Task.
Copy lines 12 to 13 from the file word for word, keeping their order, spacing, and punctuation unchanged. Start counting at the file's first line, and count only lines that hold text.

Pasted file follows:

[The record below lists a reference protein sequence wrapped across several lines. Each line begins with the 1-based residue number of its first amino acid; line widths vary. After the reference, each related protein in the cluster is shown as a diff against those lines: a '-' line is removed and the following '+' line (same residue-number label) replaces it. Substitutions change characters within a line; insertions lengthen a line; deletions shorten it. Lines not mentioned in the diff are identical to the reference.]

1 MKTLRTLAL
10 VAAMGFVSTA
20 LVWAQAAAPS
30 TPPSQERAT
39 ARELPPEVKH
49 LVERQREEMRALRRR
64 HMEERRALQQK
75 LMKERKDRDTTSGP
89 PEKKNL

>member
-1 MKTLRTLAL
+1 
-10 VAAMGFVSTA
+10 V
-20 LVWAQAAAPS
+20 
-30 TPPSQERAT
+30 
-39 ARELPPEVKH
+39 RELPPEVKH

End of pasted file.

-1 MKTLRTLAL
+1 